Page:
Many years ago, when I was engaged in a group reading of the novels of Anthony Trollope, I became preoccupied, as good Trollope readers will, by the concept of the “gentleman.” (There is a pretty good book on the subject, The Gentleman in Trollope, if you can get hold of it.) After much puffing in and out of the cerebral folds, this train of thought carried me to a simple understanding: the gentleman is someone who seeks to make other people comfortable, whatever that means. Whatever that means. Couldn’t be vaguer, as the statement of a rule, and yet, in any particular instance, it is usually very clear what will make people comfortable, at least to those who have given the matter their gentlemanly attention. (My closest approach to a general rule is that civility begins with the offer of a comfortable chair and a glass of water.) In time, my interest in the gentleman faded, but only because the term is problematic for many readers, with its overtones of masculine privilege and social snobbery. The gentlemanly ideal remains explicit in my understanding of generosity.

My virtues are messily interrelated. Where does generosity stop, and decency begin?  They don’t. It is indecent to withhold generosity. What I mean by this is not that I must empty my pockets to the beggars on 86th Street but that it is wrong to get people riled up with inflammatory news stories about Ebola or Obamacare. It is wrong to make people uncomfortable even when, from sheer perversity, that is what they seek to be. (It is like giving car keys to a drunk.) Nor does generosity imply unstinting selflessness. Self-respect imposes material requirements — again, wildly idiosyncratic — that must be met if generosity is not to degenerate into foolishness. Both decency and self-respect seem to rule out the pursuit of glory. Does that erase too much of the flavor of life? Or are video games the solution?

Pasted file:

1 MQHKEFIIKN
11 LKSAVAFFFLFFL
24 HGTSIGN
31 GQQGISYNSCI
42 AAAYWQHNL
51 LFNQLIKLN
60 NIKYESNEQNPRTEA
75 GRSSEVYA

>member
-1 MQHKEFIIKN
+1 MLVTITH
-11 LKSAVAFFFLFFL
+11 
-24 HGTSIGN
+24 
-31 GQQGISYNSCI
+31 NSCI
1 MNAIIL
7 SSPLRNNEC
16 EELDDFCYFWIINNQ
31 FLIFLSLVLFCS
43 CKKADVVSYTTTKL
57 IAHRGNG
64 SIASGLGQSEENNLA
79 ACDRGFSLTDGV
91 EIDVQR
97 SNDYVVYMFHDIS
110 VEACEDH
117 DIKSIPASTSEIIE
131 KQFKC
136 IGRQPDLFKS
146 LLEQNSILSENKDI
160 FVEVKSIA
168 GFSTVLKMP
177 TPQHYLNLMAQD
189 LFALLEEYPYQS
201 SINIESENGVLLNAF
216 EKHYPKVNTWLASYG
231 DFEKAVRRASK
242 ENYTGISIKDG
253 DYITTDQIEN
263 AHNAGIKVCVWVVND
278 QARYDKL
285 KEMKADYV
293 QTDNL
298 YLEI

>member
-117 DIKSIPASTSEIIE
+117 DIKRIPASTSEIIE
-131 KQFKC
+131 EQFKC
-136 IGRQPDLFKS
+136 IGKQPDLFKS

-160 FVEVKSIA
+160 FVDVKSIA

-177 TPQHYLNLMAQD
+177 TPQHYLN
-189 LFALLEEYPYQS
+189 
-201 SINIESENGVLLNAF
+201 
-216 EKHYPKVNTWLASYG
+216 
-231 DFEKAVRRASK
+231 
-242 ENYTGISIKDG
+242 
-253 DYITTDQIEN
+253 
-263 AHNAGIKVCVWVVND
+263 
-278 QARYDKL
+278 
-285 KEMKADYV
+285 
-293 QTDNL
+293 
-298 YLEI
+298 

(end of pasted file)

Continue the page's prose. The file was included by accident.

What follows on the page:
Plato asked his disciples to explain the movement of heavenly bodies in terms of uniform circular motion. It took centuries for bright minds to realize that the very condition, which I have italicized, made explanation impossible. The heavenly bodies that are closest to our planet travel in ellipses, not circles. Mere observation eventually triumphed. But Plato was never interested in what’s plain to see. He was haunted by what ought to be. And he built that obsession into the way that all of us, especially the smart ones, think.